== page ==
Militants target Iraqi Sunni militia near Fallujah
At least 14 members of an anti-al-Qaeda Sunni militia have been killed in two attacks by militants near the western Iraqi city of Fallujah, officials say.
The Awakening Council fighters were reportedly attacked by a suicide bomber and with mortar fire as they gathered to collect their salaries.
Three soldiers were also killed when a roadside bomb hit their convoy in a separate attack not far from Fallujah.
The attacks came amid of spate of bombings across Iraq on Wednesday.
Elsewhere, a car bomb near the city of Ramadi killed two policemen while another car bomb in Baghdad's mainly Shia eastern suburb of Husseiniya claimed at least three more lives.
There are also reports of a roadside bomb in Baiji, north of Baghdad, killing four policemen.
Scores more people were injured in the attacks, which come amid a wave of violence that has left more than 200 dead in the past two weeks.
'Return of sectarian conflict'
At least 27 Awakening Council fighters were injured in Wednesday's attacks near Fallujah, reports say.
The councils, drawn from among Iraq's Sunnis, have been seen as a key factor in reducing violence across the country since 2006.
The local militias were set up to combat Sunni insurgents linked to al-Qaeda.
Tensions are high between Iraq's Sunni and Shia, amid claims by the minority Sunni communities that they are being marginalised by Prime Minister Nouri Maliki's Shia-led government.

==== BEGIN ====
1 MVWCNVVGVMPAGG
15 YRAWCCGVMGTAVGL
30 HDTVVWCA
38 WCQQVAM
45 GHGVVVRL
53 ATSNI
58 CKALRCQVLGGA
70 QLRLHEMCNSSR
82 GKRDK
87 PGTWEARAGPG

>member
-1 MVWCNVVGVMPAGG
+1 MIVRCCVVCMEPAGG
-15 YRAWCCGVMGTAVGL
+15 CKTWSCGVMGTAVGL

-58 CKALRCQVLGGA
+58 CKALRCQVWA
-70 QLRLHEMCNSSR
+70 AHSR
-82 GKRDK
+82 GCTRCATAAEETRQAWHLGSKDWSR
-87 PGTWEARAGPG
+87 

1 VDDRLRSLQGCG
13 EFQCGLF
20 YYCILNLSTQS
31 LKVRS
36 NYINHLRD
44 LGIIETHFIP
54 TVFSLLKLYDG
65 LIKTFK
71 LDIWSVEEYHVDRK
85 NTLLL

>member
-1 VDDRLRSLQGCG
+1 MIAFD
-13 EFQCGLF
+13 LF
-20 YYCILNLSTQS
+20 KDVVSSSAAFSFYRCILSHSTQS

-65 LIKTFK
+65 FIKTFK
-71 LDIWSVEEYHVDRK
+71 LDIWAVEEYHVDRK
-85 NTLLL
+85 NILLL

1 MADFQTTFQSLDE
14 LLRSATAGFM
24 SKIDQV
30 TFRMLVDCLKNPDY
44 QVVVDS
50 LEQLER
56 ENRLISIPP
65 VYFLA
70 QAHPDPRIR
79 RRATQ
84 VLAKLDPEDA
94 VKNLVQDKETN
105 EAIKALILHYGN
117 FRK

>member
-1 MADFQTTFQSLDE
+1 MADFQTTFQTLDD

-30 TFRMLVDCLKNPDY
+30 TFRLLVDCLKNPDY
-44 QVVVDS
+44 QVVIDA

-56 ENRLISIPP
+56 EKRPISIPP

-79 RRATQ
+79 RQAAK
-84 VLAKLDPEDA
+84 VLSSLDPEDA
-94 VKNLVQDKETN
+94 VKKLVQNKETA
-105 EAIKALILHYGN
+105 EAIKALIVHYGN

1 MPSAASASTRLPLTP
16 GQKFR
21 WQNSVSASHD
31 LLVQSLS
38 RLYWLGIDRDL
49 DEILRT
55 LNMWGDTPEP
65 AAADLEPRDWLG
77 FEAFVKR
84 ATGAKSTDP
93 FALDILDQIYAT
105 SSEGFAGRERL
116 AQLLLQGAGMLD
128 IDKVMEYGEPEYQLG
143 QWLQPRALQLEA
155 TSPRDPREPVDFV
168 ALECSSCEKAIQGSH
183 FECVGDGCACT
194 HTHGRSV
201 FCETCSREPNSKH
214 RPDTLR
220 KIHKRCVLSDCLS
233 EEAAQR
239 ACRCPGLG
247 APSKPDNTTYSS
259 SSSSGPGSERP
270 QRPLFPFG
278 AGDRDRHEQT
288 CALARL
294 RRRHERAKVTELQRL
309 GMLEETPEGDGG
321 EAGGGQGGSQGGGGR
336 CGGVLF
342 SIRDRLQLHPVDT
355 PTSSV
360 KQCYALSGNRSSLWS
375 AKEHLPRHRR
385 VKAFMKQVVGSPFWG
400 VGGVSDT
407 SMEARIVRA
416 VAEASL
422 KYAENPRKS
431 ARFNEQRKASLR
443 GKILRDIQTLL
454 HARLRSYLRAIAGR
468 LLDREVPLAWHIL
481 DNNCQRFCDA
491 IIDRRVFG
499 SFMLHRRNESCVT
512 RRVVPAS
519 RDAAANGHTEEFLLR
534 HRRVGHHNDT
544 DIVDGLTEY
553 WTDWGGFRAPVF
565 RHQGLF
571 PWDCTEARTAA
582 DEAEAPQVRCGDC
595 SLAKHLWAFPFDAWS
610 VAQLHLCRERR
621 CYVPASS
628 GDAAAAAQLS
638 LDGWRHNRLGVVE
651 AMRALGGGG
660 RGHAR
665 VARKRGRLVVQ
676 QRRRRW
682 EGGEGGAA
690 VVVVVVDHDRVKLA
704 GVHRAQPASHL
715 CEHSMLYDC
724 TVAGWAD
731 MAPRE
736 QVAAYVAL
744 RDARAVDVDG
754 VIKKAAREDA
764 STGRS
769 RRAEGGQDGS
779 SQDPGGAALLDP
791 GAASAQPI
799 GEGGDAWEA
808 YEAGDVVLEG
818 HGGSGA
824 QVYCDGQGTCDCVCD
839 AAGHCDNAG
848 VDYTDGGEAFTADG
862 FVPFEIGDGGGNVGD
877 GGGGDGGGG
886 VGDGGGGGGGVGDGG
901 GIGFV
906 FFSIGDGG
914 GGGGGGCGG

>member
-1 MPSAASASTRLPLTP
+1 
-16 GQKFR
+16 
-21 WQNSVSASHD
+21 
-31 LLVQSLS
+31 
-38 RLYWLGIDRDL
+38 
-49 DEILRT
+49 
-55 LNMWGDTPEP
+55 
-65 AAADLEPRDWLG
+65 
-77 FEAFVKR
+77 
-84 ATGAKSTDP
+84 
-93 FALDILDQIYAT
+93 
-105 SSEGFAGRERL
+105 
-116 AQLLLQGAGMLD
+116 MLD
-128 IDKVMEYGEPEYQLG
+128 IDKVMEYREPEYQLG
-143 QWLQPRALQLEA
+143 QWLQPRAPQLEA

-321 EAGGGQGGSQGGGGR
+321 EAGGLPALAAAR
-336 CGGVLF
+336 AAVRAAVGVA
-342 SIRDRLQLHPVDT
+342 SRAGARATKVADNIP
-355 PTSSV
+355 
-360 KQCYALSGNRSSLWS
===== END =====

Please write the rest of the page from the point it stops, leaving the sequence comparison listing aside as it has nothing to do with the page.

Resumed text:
Last week, Mr Maliki said sectarian conflict had returned to Iraq after erupting "in another place in this region" - an apparent reference to Syria.
At about the same time, Awakening Council chief Sheikh Wissam al-Hardan warned that if those responsible for killing soldiers in recent clashes were not handed over, it would "take the requested procedures".
Sunni Islamist militants linked to al-Qaeda have attempted to destabilise the government by stepping up attacks, mainly on Shia but also Sunni targets this year.
In recent weeks, more than 11 election candidates have been shot dead.
Although the violence is less deadly than that seen during the heights of the insurgency in 2006 and 2007, it is the most widespread since the US military withdrawal in 2011.